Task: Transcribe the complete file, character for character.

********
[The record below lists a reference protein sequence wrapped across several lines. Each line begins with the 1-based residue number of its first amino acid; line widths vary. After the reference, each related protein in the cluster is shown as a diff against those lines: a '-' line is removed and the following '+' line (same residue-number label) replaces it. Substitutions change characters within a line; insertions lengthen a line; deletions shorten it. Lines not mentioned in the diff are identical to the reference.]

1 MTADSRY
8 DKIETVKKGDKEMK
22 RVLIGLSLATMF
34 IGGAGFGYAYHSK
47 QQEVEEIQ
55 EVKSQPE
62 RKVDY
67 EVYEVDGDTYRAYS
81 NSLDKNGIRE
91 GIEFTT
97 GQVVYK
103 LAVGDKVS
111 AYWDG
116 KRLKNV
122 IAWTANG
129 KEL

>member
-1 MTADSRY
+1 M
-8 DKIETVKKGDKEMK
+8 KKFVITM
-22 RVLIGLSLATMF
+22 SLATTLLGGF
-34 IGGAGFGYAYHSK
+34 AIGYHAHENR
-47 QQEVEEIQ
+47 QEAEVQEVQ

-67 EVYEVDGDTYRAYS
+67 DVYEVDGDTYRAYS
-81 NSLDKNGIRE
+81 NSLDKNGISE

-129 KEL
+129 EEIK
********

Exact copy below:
[The record below lists a reference protein sequence wrapped across several lines. Each line begins with the 1-based residue number of its first amino acid; line widths vary. After the reference, each related protein in the cluster is shown as a diff against those lines: a '-' line is removed and the following '+' line (same residue-number label) replaces it. Substitutions change characters within a line; insertions lengthen a line; deletions shorten it. Lines not mentioned in the diff are identical to the reference.]

1 MTADSRY
8 DKIETVKKGDKEMK
22 RVLIGLSLATMF
34 IGGAGFGYAYHSK
47 QQEVEEIQ
55 EVKSQPE
62 RKVDY
67 EVYEVDGDTYRAYS
81 NSLDKNGIRE
91 GIEFTT
97 GQVVYK
103 LAVGDKVS
111 AYWDG
116 KRLKNV
122 IAWTANG
129 KEL

>member
-1 MTADSRY
+1 M
-8 DKIETVKKGDKEMK
+8 KKFVITM
-22 RVLIGLSLATMF
+22 SLATTLLGGF
-34 IGGAGFGYAYHSK
+34 AIGYHAHENR
-47 QQEVEEIQ
+47 QEAEVQEVQ

-67 EVYEVDGDTYRAYS
+67 DVYEVDGDTYRAYS
-81 NSLDKNGIRE
+81 NSLDKNGISE

-129 KEL
+129 EEIK